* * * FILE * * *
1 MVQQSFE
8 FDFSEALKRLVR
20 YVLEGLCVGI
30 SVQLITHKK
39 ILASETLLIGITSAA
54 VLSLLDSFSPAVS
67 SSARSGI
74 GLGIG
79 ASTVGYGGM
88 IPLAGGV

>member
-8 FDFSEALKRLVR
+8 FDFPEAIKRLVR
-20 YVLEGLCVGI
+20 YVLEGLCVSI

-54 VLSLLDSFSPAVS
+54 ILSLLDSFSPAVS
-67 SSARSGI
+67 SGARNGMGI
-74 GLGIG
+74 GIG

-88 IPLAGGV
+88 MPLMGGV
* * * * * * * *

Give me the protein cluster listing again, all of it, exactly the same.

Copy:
1 MVQQSFE
8 FDFSEALKRLVR
20 YVLEGLCVGI
30 SVQLITHKK
39 ILASETLLIGITSAA
54 VLSLLDSFSPAVS
67 SSARSGI
74 GLGIG
79 ASTVGYGGM
88 IPLAGGV

>member
-8 FDFSEALKRLVR
+8 FDFPEAIKRLVR
-20 YVLEGLCVGI
+20 YVLEGLCVSI

-54 VLSLLDSFSPAVS
+54 ILSLLDSFSPAVS
-67 SSARSGI
+67 SGARNGMGI
-74 GLGIG
+74 GIG

-88 IPLAGGV
+88 MPLMGGV